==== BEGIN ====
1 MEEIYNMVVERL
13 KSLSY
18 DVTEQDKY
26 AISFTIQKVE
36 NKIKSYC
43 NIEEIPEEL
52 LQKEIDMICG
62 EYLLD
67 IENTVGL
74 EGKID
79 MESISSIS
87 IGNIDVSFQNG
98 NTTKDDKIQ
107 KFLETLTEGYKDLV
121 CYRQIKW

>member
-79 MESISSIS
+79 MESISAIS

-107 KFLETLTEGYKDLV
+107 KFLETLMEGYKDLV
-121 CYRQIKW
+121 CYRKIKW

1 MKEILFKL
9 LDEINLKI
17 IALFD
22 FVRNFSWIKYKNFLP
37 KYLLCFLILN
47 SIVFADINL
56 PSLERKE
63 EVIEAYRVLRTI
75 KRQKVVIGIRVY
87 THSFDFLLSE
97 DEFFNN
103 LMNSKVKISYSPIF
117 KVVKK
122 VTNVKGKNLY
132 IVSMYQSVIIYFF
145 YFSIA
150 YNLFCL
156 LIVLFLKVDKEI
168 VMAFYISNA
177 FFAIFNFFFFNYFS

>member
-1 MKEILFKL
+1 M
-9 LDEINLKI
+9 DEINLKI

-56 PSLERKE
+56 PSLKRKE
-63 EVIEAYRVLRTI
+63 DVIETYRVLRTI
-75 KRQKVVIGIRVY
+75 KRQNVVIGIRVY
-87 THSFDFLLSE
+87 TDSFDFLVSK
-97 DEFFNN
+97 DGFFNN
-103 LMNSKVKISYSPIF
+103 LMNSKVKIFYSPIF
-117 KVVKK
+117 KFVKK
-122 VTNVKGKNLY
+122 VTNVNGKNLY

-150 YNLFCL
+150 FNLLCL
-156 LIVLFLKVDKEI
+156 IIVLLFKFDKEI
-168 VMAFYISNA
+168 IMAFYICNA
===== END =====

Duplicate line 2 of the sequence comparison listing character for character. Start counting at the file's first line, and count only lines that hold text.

13 KSLSY